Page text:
TV Show ReviewsJosh Reviews Pretend It’s a City

Josh Reviews Pretend It’s a City

I am head over heels evangelical about the Netflix documentary series Pretend It’s a City.  Stop reading now and go watch it!

OK, do you need a little more information?  The series is seven half-hour episodes, in which Martin Scorsese chats with his friend, author Fran Lebowitz, about life.  More specifically, life in New York City.

I must admit that while of course I knew the name Fran Lebowitz, I was not tremendously familiar with her or her work before watching this series.  But by the end of the first episode I had fallen in love with this sharp-written, fast-talking, opinionated woman.  I couldn’t stop watching this show and I wound up watching all seven episodes within 24 hours.

The series has a very loose structure; basically Martin Scorsese winds up Ms. Lebowitz on a topic and then lets her go.  The series is a love letter to her and her opinions on, well, everything.  It’s also a wonderful love-letter to New York City and everyone crazy enough to live there (despite Ms. Lebowitz’s frequent complaints about her fellow New Yorkers.  The series’ title comes from her very funny exhortation to people who don’t pay attention when walking around the city to “pretend it’s a city!!” and look where you’re going!).  (The love for New York City pouring out of Ms. Lebowitz and this series reminded me of the equally wonderful HBO series How To with John Wilson.)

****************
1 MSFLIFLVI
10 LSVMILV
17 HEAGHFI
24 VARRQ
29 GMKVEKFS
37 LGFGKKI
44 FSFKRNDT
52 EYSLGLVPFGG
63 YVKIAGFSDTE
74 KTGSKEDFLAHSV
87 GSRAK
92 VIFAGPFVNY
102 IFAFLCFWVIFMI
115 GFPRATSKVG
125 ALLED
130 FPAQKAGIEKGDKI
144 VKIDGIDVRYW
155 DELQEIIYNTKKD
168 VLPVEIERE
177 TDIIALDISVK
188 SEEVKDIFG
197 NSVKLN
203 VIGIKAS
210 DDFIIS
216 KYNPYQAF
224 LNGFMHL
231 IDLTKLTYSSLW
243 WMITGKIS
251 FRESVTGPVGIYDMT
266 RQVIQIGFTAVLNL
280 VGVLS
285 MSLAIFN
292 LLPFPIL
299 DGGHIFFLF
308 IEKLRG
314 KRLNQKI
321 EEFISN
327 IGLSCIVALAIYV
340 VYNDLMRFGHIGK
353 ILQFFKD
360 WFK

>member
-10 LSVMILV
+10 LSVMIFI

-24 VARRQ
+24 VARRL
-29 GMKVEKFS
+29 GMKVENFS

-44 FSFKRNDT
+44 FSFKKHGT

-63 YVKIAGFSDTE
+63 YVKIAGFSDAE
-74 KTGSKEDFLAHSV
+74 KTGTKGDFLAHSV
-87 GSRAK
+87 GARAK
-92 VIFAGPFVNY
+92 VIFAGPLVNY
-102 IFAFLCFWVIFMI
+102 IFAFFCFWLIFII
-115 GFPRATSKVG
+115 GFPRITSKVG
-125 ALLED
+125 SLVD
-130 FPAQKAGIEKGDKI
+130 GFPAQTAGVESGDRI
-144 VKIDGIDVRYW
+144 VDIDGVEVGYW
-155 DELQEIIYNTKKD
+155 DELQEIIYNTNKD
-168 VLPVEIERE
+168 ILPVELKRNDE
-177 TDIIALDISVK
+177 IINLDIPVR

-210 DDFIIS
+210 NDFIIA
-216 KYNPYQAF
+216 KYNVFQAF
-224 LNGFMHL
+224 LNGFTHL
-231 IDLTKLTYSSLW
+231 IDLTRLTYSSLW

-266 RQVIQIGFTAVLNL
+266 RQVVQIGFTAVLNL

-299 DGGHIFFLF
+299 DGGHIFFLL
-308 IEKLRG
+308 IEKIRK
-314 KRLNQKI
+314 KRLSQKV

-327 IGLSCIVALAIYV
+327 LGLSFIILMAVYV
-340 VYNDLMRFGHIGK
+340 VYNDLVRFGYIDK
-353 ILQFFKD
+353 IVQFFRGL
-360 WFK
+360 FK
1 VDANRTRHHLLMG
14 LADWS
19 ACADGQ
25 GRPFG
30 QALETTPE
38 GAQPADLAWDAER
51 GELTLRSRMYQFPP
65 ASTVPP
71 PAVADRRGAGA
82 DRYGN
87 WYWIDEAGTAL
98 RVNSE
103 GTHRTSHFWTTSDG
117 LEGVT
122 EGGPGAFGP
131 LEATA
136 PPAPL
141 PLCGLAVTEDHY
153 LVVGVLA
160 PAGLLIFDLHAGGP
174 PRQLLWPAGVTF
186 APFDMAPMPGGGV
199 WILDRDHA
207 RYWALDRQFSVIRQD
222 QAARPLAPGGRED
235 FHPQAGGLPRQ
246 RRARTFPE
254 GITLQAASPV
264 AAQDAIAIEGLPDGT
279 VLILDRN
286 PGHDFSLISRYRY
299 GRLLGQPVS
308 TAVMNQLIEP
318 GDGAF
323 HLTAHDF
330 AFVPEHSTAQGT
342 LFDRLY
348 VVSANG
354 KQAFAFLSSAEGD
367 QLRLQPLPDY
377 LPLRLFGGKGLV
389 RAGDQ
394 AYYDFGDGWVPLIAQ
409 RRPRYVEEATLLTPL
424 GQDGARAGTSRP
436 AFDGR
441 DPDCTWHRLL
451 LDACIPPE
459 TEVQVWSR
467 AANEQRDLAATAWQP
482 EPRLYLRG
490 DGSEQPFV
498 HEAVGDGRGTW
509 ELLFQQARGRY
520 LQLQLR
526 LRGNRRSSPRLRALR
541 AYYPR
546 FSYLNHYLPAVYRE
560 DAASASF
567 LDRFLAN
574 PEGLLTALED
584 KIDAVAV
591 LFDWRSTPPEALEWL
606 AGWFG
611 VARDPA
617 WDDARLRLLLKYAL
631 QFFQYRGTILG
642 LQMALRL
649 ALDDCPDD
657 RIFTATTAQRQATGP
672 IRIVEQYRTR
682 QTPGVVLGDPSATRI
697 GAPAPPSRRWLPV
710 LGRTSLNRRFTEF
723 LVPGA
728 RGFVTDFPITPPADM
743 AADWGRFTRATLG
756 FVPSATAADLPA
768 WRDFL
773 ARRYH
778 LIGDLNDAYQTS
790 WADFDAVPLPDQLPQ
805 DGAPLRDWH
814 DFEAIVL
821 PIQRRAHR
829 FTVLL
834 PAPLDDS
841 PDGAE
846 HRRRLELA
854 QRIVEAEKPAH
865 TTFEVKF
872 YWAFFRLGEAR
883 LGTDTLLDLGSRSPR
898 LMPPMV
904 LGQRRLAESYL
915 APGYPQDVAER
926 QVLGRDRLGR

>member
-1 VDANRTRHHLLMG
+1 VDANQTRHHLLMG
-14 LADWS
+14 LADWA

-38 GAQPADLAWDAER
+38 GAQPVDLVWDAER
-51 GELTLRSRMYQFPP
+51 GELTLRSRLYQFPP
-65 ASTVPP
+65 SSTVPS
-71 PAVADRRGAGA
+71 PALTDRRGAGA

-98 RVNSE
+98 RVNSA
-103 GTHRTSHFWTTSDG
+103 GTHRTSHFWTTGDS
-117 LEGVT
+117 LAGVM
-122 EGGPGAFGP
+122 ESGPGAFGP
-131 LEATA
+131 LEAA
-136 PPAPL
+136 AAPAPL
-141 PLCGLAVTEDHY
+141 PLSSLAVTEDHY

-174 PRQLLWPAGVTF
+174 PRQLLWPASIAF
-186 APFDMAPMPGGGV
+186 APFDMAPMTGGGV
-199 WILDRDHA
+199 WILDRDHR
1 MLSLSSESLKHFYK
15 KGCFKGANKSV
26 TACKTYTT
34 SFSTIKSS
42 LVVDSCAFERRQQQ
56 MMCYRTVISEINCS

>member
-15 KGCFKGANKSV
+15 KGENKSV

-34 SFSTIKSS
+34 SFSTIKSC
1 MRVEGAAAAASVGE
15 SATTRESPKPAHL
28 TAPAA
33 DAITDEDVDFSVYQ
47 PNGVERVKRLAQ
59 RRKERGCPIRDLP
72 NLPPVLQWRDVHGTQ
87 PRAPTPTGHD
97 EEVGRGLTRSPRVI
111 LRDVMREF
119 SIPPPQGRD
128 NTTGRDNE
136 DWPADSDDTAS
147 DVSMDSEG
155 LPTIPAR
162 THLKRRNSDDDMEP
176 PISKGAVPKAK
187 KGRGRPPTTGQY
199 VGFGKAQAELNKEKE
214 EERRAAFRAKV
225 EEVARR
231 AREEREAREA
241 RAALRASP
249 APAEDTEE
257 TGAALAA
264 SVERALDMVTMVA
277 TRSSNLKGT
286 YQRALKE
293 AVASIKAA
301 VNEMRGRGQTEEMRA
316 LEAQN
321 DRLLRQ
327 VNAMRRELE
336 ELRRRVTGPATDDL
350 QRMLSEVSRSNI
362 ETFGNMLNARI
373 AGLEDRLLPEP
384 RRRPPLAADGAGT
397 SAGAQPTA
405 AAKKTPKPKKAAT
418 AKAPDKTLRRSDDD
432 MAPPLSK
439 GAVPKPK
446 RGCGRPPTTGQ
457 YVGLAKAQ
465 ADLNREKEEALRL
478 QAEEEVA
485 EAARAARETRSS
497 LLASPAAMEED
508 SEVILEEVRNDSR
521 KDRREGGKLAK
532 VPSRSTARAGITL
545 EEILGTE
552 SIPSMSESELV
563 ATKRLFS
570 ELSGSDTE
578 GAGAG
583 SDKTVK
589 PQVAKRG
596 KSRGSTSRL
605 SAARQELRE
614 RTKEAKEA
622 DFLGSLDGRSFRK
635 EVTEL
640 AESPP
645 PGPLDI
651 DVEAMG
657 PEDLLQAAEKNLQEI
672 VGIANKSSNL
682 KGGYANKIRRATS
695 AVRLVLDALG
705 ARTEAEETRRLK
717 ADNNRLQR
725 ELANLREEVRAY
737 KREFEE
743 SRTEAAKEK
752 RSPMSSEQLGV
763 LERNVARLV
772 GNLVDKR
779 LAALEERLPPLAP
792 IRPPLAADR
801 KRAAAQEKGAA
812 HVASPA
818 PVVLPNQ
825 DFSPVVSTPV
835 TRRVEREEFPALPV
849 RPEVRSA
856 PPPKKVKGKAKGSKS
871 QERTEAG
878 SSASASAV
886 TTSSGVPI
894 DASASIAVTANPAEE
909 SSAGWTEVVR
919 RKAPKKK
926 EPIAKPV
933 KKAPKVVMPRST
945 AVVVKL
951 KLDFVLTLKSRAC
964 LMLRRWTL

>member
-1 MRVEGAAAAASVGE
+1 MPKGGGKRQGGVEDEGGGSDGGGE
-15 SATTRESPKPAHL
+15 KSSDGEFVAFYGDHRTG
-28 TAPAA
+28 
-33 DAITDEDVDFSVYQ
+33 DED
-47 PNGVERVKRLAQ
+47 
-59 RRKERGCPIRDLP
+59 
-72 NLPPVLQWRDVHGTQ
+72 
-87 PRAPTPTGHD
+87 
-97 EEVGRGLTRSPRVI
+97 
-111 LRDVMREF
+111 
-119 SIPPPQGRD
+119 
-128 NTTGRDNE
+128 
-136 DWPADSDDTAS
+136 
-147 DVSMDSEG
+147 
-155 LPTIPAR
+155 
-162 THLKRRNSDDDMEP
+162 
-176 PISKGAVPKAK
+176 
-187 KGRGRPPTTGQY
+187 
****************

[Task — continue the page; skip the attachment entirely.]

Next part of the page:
The series gives a little background information on Ms. Lebowitz and her work and career.  There are some fun clips of Ms. Lebowitz being interviewed over the years; I particularly enjoyed the snippets of her appearances on David Letterman’s show.  But for the most part, the series is a spotlight on Ms. Lebowitz today and her many opinions.  The series jumps around from an extended conversation with Mr. Scorsese in a restaurant with various other appearances and Q&A sessions, as well as Ms. Lebowitz being interviewed by other celebrities including Alex Baldwin, Spike Lee, and Olivia Wilde.  All of which basically serve as an opportunity for Ms. Lebowitz to give us her very funny opinions on a variety of subjects.

As joyous as it is to listen to Ms. Lebowitz hold forth on a variety of topics, it’s almost equally joyous to listen to Mr. Scorsese laugh at her comments.  It tickles me to see the friendship between these two.  (Apparently Ms. Lebowitz got her start writing reviews of bad movies for Andy Warhol’s Interview magazine.  I can see why these two are friends!)

I had a ball watching this series.  I wish there was more!

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